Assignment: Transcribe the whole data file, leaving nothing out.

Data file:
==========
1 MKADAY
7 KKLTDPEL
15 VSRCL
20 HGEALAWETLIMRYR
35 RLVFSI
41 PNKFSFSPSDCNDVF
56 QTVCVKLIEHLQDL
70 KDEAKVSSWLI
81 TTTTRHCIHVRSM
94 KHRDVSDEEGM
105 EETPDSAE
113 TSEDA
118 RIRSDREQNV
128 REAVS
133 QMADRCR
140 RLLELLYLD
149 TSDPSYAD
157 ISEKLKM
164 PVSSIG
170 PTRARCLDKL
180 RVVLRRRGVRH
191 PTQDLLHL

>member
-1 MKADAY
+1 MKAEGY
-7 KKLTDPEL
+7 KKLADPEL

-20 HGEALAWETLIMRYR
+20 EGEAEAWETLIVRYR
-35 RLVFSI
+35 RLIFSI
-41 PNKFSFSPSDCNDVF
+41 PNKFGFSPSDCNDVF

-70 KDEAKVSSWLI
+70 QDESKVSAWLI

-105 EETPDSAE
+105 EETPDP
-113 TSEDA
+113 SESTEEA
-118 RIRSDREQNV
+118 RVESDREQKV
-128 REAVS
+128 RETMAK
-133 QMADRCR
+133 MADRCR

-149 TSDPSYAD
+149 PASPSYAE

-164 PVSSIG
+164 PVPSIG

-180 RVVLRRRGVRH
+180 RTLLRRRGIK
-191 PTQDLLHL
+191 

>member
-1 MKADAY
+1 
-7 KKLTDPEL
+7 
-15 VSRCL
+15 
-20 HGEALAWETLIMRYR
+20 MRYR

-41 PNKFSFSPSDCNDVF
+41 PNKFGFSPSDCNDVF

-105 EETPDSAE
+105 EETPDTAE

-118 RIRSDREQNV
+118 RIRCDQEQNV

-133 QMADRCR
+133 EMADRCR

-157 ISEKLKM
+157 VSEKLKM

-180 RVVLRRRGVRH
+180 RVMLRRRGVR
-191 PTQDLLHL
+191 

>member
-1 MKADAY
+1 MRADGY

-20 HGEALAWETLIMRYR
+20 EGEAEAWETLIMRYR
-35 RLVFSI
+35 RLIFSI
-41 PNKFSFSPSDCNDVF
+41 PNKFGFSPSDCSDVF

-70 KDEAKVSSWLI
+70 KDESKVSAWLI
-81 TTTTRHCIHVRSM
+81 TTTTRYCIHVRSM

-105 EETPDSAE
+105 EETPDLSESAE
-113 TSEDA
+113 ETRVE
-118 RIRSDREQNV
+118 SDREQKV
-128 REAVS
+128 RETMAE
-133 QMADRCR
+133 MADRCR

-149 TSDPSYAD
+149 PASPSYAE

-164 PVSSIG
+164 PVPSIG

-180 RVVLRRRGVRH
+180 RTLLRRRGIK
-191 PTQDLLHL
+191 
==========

1 MKADAY
7 KKLTDPEL
15 VSRCL
20 HGEALAWETLIMRYR
35 RLVFSI
41 PNKFSFSPSDCNDVF
56 QTVCVKLIEHLQDL
70 KDEAKVSSWLI
81 TTTTRHCIHVRSM
94 KHRDVSDEEGM
105 EETPDSAE
113 TSEDA
118 RIRSDREQNV
128 REAVS
133 QMADRCR
140 RLLELLYLD
149 TSDPSYAD
157 ISEKLKM
164 PVSSIG
170 PTRARCLDKL
180 RVVLRRRGVRH
191 PTQDLLHL

>member
-1 MKADAY
+1 MKAEGY
-7 KKLTDPEL
+7 KKLADPEL

-20 HGEALAWETLIMRYR
+20 EGEAEAWETLIVRYR
-35 RLVFSI
+35 RLIFSI
-41 PNKFSFSPSDCNDVF
+41 PNKFGFSPSDCNDVF

-70 KDEAKVSSWLI
+70 QDESKVSAWLI

-105 EETPDSAE
+105 EETPDP
-113 TSEDA
+113 SESTEEA
-118 RIRSDREQNV
+118 RVESDREQKV
-128 REAVS
+128 RETMAK
-133 QMADRCR
+133 MADRCR

-149 TSDPSYAD
+149 PASPSYAE

-164 PVSSIG
+164 PVPSIG

-180 RVVLRRRGVRH
+180 RTLLRRRGIK
-191 PTQDLLHL
+191 

>member
-1 MKADAY
+1 
-7 KKLTDPEL
+7 
-15 VSRCL
+15 
-20 HGEALAWETLIMRYR
+20 MRYR

-41 PNKFSFSPSDCNDVF
+41 PNKFGFSPSDCNDVF

-105 EETPDSAE
+105 EETPDTAE

-118 RIRSDREQNV
+118 RIRCDQEQNV

-133 QMADRCR
+133 EMADRCR

-157 ISEKLKM
+157 VSEKLKM

-180 RVVLRRRGVRH
+180 RVMLRRRGVR
-191 PTQDLLHL
+191 

>member
-1 MKADAY
+1 MRADGY

-20 HGEALAWETLIMRYR
+20 EGEAEAWETLIMRYR
-35 RLVFSI
+35 RLIFSI
-41 PNKFSFSPSDCNDVF
+41 PNKFGFSPSDCSDVF

-70 KDEAKVSSWLI
+70 KDESKVSAWLI
-81 TTTTRHCIHVRSM
+81 TTTTRYCIHVRSM

-105 EETPDSAE
+105 EETPDLSESAE
-113 TSEDA
+113 ETRVE
-118 RIRSDREQNV
+118 SDREQKV
-128 REAVS
+128 RETMAE
-133 QMADRCR
+133 MADRCR

-149 TSDPSYAD
+149 PASPSYAE

-164 PVSSIG
+164 PVPSIG

-180 RVVLRRRGVRH
+180 RTLLRRRGIK
-191 PTQDLLHL
+191 